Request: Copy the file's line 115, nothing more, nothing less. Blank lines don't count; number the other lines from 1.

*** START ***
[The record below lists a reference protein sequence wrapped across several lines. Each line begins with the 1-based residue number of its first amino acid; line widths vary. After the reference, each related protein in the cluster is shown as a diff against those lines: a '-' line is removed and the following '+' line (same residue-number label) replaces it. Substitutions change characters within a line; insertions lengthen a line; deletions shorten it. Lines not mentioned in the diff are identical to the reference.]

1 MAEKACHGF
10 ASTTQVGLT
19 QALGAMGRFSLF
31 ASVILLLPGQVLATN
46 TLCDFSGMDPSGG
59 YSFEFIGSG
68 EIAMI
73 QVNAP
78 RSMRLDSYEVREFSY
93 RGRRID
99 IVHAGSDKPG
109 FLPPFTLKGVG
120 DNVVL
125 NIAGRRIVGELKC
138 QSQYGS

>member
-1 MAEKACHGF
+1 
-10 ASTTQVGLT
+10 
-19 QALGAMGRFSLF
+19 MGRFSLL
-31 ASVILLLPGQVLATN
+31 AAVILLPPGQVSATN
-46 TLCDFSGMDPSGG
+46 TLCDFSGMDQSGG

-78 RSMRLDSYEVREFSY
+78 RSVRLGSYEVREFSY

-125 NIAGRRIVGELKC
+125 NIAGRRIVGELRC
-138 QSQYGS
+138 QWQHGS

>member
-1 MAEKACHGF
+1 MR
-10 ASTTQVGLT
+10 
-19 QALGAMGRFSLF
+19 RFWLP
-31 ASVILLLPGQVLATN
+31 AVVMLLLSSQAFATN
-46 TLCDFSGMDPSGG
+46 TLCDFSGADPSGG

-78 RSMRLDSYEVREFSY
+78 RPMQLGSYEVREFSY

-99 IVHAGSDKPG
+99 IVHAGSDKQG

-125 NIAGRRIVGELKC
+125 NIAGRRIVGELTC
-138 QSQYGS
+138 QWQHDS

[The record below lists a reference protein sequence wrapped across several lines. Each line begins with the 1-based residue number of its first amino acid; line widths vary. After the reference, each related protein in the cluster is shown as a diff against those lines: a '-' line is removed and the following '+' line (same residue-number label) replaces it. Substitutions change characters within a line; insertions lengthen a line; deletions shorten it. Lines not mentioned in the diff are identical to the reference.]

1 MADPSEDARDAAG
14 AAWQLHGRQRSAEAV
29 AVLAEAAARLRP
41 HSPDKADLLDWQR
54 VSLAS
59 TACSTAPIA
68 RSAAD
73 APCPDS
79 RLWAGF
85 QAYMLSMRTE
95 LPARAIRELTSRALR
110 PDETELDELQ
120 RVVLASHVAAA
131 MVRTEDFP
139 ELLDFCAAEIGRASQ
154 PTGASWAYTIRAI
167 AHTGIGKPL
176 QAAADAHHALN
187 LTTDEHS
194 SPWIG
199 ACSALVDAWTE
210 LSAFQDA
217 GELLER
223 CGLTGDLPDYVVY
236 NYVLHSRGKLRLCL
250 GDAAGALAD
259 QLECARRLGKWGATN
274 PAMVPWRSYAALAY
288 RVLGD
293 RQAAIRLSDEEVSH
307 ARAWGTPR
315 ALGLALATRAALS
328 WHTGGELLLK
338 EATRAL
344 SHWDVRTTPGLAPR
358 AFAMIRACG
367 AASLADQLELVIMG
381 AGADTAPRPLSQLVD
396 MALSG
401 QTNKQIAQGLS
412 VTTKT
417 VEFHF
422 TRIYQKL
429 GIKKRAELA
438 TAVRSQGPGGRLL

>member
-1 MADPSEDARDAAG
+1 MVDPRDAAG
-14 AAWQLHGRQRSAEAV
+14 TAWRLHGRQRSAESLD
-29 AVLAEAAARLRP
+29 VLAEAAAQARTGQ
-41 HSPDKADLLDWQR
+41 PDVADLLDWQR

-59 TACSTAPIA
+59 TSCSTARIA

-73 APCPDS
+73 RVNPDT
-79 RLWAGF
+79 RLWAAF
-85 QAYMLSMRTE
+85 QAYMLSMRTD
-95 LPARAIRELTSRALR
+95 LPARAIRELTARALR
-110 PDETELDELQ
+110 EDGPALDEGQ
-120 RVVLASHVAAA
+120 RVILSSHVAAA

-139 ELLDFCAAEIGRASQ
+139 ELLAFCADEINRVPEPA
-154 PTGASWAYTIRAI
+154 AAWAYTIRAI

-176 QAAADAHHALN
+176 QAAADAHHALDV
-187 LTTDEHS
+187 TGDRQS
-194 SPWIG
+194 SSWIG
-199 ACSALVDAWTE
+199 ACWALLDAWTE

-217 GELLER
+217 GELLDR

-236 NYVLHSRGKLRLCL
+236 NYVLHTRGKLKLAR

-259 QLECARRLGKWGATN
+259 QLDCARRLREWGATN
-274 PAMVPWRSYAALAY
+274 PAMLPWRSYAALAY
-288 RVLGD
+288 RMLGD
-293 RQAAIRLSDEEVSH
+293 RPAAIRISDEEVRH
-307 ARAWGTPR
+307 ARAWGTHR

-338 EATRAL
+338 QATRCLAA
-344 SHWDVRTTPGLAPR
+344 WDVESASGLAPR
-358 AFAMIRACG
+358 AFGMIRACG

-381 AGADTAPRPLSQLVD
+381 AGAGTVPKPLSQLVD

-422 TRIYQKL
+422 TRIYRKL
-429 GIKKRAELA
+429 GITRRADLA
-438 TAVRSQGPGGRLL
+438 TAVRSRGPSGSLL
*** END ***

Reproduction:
+85 QAYMLSMRTD